Is your child having trouble drinking enough to replace the fluids he or she has lost?
Little sips of fluid usually are not enough. The child needs to be able to take in and keep down plenty of fluids.
Yes
Unable to drink enough fluids
No
Able to drink enough fluids
Does your child have pain in the belly?
Yes
Belly pain
No
Belly pain
How bad is the pain on a scale of 0 to 10, if 0 is no pain and 10 is the worst pain you can imagine?
8 to 10: Severe pain
Severe pain
5 to 7: Moderate pain
Moderate pain
1 to 4: Mild pain
Mild pain
Does the belly feel hard when you touch it?
Normally the belly is soft and has some "give." A hard, rigid belly may be a sign of a more serious problem.
Yes
Abdomen is hard (rigid) to the touch
No
Abdomen is hard (rigid) to the touch
Does pressing on the belly cause severe pain?
Yes
Pressing on abdomen causes severe pain
No
Pressing on abdomen causes severe pain
Has the pain:
Gotten worse?
Pain is increasing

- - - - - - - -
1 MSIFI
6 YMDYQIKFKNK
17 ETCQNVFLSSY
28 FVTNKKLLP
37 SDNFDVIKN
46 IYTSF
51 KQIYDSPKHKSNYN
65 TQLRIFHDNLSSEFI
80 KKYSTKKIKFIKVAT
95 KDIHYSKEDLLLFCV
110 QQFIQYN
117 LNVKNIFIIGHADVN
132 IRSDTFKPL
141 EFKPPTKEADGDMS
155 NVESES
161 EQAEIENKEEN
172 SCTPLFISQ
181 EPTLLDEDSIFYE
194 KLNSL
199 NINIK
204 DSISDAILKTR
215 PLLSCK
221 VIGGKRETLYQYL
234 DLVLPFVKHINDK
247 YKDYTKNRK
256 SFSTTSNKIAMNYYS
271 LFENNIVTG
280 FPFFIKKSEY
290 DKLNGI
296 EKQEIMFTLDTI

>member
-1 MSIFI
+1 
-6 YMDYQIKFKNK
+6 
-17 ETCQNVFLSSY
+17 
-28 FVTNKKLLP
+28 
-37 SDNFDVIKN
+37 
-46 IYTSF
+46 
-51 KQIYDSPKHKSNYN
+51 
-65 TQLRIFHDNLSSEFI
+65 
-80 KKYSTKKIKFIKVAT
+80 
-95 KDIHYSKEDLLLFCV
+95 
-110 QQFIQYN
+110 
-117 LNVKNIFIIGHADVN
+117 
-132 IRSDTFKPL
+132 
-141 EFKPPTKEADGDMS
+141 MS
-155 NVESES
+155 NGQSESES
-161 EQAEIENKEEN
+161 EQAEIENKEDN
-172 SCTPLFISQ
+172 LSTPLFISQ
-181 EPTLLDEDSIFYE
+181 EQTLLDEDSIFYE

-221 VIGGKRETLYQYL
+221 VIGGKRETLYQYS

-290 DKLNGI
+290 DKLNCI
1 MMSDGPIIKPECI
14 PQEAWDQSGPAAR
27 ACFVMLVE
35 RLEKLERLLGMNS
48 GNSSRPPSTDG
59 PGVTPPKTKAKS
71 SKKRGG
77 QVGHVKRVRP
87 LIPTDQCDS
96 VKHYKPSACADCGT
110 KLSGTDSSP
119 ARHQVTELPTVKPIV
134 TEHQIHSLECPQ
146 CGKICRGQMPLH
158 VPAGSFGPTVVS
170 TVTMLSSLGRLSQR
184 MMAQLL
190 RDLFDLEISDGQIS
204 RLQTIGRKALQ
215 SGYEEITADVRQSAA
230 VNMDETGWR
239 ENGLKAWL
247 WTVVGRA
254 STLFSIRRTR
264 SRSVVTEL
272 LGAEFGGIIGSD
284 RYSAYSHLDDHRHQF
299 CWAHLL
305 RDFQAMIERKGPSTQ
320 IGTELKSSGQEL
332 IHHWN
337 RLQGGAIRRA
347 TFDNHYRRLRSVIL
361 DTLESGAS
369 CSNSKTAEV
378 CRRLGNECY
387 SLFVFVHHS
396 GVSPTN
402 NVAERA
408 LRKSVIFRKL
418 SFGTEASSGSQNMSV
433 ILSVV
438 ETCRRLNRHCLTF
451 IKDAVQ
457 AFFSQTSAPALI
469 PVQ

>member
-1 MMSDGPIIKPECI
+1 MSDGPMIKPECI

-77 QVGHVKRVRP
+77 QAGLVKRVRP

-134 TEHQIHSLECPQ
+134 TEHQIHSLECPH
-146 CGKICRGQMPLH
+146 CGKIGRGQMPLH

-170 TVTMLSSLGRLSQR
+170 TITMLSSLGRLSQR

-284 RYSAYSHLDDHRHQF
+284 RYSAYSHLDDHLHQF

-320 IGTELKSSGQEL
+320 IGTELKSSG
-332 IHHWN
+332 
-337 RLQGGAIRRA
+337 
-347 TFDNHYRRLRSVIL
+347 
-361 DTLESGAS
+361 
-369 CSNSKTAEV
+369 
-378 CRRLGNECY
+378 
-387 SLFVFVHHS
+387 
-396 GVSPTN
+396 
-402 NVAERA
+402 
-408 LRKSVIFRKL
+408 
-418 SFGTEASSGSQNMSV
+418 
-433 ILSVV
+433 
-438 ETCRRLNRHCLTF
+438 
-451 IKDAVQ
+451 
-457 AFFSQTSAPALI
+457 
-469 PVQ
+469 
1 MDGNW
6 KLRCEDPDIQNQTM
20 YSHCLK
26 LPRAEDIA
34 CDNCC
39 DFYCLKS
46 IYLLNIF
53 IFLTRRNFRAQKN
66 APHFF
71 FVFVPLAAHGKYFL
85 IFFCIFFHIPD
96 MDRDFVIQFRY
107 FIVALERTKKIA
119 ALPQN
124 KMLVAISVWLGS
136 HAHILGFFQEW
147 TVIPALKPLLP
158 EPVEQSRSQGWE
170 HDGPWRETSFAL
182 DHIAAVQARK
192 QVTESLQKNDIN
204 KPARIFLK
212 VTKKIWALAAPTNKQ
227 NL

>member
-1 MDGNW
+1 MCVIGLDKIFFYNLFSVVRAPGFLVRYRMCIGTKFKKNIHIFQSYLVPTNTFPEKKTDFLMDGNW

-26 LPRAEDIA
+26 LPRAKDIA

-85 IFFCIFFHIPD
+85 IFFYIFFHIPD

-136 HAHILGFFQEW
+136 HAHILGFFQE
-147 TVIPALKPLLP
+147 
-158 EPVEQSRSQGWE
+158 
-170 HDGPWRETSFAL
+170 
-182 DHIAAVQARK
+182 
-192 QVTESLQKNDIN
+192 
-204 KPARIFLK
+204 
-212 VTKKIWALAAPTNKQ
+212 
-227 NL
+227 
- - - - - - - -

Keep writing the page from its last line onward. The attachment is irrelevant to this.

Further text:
Stayed about the same (not better or worse)?
Pain is unchanged
Gotten better?
Pain is improving
How long has your child had pain?
Less than 4 hours
Less than 4 hours
4 hours but less than 1 day (24 hours)
4 hours but less than 1 day (24 hours)
1 to 3 days
1 to 3 days
More than 3 days
More than 3 days
Does the belly hurt all over or mostly in one area?
Pain that is most intense in just one area is likely to be more serious than a bellyache that hurts all over.
Mostly in one area
Localized pain
All over
Generalized pain
Is the pain in the lower right part of the belly?
Yes
Pain in lower right part of belly
No
Pain in lower right part of belly
Does your child have pain with a new bulge in the belly button or groin?
Yes
Pain with new bulge in navel or groin
No
Pain with new bulge in navel or groin
Is your child nauseated or vomiting?
Nauseated means you feel sick to your stomach, like you are going to vomit.
Yes
Nausea or vomiting
No
Nausea or vomiting
Within the past week, has your child had an injury to the abdomen, like a blow to the belly or a hard fall?
Yes